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The Big Data Skills Gap

Is it a thing? If it is, what can companies do to jump it?

18Nov

One of the most discussed issues in the data community is the skills gap or lack thereof.

Some claim that it doesn’t exist and is more about scaring companies into paying data analysts more. Other claim that it is a very real issue and that many companies are struggling to find the required skills.

So which is it?

I think that the latter argument has far more compelling evidence, as surveys have shown that companies are struggling to find the talent required to overcome their data science shortfalls. This is unsurprising given that according to HBR, 85% of companies are planning on implementing a data science programme in the next 5 years. This demand will naturally outstrip supply, and 72% of those asked in a different survey claimed that sourcing analytical skills was challenging or very difficult. In this same survey 4% claimed that it was actually impossible.

The truth is that those who claim that the skills gap is a myth, may be the ones working at the companies with the best pedigree and who offer the most money. Sourcing the best candidates for those kinds of companies is probably not going to be as challenging as for smaller or less established companies.

So what can be done to solve this skills gap for the companies who are struggling to find the necessary talent?

The easiest answer is simply to pay more than others, but this approach not only affects your ROI, but will also mean that the employees you get will likely only be working for you for money, rather than for any particular affinity for your company.

So the best way is to either sponsor a student early, with a guaranteed tenure after graduation, or train pre-existing staff with the skills needed to perform the necessary role. These both have potential negative impacts though. A student who shows early promise may not fulfil this at the end of a course and existing employees may not have the necessary initial skills required to take on what could be a complex role.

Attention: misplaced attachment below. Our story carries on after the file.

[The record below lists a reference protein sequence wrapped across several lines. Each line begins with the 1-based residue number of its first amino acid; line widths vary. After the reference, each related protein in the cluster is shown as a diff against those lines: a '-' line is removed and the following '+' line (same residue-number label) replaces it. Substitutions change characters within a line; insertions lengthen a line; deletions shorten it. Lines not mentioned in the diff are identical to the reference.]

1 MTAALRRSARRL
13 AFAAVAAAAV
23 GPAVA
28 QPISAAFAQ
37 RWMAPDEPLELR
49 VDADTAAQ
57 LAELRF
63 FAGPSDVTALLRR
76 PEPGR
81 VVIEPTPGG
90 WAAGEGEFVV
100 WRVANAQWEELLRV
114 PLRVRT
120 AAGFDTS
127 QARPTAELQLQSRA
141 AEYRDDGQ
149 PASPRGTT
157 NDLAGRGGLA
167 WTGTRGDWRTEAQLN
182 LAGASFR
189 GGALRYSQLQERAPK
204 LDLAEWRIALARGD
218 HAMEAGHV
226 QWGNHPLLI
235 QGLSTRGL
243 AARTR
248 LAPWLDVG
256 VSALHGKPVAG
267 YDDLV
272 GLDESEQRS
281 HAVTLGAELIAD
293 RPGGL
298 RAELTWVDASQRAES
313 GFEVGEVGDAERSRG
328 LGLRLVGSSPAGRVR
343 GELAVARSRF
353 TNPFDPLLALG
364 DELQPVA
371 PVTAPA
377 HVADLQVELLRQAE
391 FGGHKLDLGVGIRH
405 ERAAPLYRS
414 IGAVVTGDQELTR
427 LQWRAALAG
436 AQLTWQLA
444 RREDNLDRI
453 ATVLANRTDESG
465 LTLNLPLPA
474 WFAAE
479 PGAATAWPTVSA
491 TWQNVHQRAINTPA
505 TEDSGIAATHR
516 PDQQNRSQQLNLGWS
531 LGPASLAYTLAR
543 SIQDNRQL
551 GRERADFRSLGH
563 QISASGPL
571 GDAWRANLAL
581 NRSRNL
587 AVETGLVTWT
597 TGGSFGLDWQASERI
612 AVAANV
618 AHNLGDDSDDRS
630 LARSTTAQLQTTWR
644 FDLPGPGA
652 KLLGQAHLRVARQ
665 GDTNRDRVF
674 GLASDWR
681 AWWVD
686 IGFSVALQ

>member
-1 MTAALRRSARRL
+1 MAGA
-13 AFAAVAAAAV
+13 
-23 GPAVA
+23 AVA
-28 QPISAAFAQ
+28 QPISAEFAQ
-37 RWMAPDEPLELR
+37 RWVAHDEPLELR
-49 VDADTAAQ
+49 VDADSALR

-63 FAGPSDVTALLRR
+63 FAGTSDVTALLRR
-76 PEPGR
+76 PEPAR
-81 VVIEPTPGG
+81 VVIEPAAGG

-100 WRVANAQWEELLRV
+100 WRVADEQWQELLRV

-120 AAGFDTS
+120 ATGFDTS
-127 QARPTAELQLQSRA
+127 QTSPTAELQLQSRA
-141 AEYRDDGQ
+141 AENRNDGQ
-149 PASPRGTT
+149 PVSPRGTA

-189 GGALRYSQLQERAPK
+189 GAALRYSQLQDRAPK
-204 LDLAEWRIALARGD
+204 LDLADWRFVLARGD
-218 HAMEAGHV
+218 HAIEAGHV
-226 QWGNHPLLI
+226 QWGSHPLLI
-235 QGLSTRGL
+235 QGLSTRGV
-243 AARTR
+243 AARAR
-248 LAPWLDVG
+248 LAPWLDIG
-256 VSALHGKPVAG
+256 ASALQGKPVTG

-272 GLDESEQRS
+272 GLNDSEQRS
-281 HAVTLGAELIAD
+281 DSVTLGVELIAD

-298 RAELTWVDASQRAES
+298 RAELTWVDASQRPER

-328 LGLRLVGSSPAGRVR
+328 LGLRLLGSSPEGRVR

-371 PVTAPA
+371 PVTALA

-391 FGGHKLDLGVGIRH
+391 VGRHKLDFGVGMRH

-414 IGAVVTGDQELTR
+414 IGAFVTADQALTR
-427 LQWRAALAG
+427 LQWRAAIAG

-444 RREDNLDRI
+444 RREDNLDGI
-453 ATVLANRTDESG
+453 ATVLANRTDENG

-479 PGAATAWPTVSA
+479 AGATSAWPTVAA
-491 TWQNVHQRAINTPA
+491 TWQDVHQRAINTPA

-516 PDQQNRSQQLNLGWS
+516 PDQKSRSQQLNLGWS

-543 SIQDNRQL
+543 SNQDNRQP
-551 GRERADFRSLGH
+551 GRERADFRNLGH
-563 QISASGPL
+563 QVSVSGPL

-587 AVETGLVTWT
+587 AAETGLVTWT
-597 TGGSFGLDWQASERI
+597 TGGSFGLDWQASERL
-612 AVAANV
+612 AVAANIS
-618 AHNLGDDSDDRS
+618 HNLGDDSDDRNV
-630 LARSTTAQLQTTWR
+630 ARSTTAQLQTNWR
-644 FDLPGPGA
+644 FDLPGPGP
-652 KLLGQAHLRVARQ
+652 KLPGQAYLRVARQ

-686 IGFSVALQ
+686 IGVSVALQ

There is no simple answer to how this can be solved. It is something that is only going to become more complex with time as companies realise that they need to adopt this data driven approach is vital to keep pace with competitors. We are seeing that from the results of companies who have successfully adopted data driven approaches that they are performing better than their competitors.

Universities are ramping up their efforts to increase the numbers of graduates from related subjects such as statistics or programming. It will certainly not be a short term solution, but should help to create a good number of graduates in the coming years. This will take time, but is there a short term way to fix this?

At the moment, it is possible to utilise outside companies to analyse some data. Companies who hold particularly sensitive data may not want to go down this route (after all Robert Snowden was a contractor at the NSA), but for less sensitive data this could be the answer. It is a good way to enter the world of data analysis without the risk of having a full time member of staff and investing in the often expensive technology yourself. 

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